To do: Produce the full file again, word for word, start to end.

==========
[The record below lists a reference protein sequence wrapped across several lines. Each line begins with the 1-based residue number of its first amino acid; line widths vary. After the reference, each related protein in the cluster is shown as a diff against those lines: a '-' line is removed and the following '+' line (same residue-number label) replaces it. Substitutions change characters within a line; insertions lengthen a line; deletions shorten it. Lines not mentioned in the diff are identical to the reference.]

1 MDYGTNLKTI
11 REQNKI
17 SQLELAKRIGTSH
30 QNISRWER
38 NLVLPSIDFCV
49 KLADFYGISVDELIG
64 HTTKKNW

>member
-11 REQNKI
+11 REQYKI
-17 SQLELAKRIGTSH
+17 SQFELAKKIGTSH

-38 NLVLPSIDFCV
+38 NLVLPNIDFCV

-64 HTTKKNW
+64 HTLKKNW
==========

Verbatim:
[The record below lists a reference protein sequence wrapped across several lines. Each line begins with the 1-based residue number of its first amino acid; line widths vary. After the reference, each related protein in the cluster is shown as a diff against those lines: a '-' line is removed and the following '+' line (same residue-number label) replaces it. Substitutions change characters within a line; insertions lengthen a line; deletions shorten it. Lines not mentioned in the diff are identical to the reference.]

1 MDYGTNLKTI
11 REQNKI
17 SQLELAKRIGTSH
30 QNISRWER
38 NLVLPSIDFCV
49 KLADFYGISVDELIG
64 HTTKKNW

>member
-11 REQNKI
+11 REQYKI
-17 SQLELAKRIGTSH
+17 SQFELAKKIGTSH

-38 NLVLPSIDFCV
+38 NLVLPNIDFCV

-64 HTTKKNW
+64 HTLKKNW